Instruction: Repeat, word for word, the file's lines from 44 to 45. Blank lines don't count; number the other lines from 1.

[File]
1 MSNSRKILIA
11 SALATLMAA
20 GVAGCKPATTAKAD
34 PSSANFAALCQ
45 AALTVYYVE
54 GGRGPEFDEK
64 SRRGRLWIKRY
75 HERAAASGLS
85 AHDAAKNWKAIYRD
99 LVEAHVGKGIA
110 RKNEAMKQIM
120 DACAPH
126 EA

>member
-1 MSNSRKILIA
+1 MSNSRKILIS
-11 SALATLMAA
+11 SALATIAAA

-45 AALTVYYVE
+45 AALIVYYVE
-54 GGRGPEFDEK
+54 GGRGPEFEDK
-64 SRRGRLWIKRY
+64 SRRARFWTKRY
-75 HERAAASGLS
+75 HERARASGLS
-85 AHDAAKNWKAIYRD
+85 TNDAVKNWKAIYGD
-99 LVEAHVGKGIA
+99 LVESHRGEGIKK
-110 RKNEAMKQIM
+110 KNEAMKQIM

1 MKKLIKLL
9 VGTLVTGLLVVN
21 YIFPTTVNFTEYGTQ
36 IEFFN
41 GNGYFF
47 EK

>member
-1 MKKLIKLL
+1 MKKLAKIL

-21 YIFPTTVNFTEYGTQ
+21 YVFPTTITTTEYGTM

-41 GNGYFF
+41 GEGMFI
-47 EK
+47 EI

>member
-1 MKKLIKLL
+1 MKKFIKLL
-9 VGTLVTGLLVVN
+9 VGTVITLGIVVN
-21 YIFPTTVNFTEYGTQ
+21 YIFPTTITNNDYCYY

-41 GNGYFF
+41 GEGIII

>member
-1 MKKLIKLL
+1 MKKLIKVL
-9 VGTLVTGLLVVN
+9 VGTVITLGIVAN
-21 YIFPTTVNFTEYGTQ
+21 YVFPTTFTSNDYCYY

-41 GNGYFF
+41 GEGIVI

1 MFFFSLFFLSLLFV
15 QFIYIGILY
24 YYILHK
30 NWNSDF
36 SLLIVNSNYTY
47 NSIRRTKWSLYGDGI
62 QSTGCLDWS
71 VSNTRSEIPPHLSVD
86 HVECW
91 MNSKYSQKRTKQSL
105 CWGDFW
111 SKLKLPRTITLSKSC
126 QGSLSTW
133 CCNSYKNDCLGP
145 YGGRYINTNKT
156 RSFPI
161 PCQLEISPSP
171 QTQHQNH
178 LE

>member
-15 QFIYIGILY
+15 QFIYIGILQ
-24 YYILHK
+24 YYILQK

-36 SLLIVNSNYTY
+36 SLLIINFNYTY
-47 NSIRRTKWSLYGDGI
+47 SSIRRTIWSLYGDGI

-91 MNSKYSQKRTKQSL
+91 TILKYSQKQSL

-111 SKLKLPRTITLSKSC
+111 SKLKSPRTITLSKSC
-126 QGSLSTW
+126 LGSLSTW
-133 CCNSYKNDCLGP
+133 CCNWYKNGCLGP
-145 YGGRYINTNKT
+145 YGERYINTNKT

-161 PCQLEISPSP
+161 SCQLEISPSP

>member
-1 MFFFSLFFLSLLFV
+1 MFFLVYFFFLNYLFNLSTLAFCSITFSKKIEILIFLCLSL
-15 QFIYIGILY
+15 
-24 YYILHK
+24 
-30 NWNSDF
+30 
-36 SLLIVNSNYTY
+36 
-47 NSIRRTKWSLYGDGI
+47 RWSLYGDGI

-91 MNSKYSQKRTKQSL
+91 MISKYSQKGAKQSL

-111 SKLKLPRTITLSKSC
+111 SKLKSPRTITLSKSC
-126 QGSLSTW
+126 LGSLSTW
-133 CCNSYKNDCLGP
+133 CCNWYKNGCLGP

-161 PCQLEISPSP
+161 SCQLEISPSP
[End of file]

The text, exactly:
-41 GNGYFF
+41 GEGMFI